Wisbech Citizen Patrol (WCP) volunteers decided to call a “time out” at a meeting last night held to discuss the group’s future following comments on Facebook over town centre drinking.
Mayor Steve Tierney said members had been upset by some of the more “extreme” views and wanted a meeting to discuss “how and whether” the volunteer group fits into the town’s future.
A statement issued following the meeting said: “WCP have decided to take some time out. We will do no further patrols this year and will look again at the situation at some point in 2018. Some volunteers have suggested a new approach targeted at helping the homeless. Or perhaps we will not start again at all. That will be for volunteers to decide, somewhere down the line.”
The statement accuses some posters on social media of trying to “paint Wisbech as though it were some awful place”. But WCP said: “This does not match with our experiences at all. WCP believe that everybody is entitled to their own views and to express them. But apparently our volunteers are not accorded this same right. When our volunteers point out that we have actually been walking patrols at all hours and don’t agree with this picture, they get abused.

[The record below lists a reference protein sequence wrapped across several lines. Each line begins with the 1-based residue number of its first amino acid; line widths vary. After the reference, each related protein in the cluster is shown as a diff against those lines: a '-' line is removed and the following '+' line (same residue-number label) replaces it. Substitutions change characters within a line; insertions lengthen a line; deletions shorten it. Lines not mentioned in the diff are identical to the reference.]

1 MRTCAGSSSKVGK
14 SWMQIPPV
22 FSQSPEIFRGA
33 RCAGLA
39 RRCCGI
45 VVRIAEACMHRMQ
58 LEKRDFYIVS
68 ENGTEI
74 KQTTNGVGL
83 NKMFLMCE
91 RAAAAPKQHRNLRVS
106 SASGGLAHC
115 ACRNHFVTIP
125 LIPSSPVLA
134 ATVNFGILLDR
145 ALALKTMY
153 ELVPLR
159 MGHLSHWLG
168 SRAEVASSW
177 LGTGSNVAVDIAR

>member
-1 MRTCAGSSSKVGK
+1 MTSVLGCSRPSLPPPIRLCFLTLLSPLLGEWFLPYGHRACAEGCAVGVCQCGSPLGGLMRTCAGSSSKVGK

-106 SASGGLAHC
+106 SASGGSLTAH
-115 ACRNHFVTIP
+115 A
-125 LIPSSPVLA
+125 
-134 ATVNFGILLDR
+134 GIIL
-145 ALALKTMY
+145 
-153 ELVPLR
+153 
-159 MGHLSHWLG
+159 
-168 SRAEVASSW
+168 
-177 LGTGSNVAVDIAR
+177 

“In regards to the street drinkers – yes, they are out there. Some are homeless, some have mental health issues, many are just people enjoying a drink after work. We have encountered almost no problems from them. We agree that Wisbech has problems, like any town does, and that’s why WCP was formed. But we were formed as a positive, friendly and non-confrontational solution to help the community solve issues.”
Coun Tierney, who has come under personal attack on social media, with accusations he sees the town “through rose tinted glasses”, said the issue of drinking had become a “political football” with people trying to outdo one another with stories of problems they have witnessed.
He said WCP members have walked thousands of miles around the town at all times of the day and night in the past 18 months and found it was mostly like a “ghost town”.
He said: “I can honestly count on two hands the number of times we have had to deal with a problem. All this publicity is painting a bad image of our town and it is mostly exaggerated. Whatever the future of WCP those volunteers can be proud of what they have done for our town.”